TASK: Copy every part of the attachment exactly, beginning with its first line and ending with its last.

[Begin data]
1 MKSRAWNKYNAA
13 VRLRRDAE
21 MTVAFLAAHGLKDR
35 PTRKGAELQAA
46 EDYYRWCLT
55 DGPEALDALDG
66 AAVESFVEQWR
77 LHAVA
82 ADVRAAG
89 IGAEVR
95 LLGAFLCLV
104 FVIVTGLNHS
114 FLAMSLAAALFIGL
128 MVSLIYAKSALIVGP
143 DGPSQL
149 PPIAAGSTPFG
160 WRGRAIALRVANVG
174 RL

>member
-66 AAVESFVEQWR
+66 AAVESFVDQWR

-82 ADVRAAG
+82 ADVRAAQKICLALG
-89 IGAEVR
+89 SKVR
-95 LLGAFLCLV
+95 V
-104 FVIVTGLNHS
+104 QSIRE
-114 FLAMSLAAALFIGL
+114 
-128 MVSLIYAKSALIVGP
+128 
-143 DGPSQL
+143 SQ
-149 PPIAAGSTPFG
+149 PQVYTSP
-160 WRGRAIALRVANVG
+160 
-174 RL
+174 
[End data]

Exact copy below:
1 MKSRAWNKYNAA
13 VRLRRDAE
21 MTVAFLAAHGLKDR
35 PTRKGAELQAA
46 EDYYRWCLT
55 DGPEALDALDG
66 AAVESFVEQWR
77 LHAVA
82 ADVRAAG
89 IGAEVR
95 LLGAFLCLV
104 FVIVTGLNHS
114 FLAMSLAAALFIGL
128 MVSLIYAKSALIVGP
143 DGPSQL
149 PPIAAGSTPFG
160 WRGRAIALRVANVG
174 RL

>member
-66 AAVESFVEQWR
+66 AAVESFVDQWR

-82 ADVRAAG
+82 ADVRAAQKICLALG
-89 IGAEVR
+89 SKVR
-95 LLGAFLCLV
+95 V
-104 FVIVTGLNHS
+104 QSIRE
-114 FLAMSLAAALFIGL
+114 
-128 MVSLIYAKSALIVGP
+128 
-143 DGPSQL
+143 SQ
-149 PPIAAGSTPFG
+149 PQVYTSP
-160 WRGRAIALRVANVG
+160 
-174 RL
+174 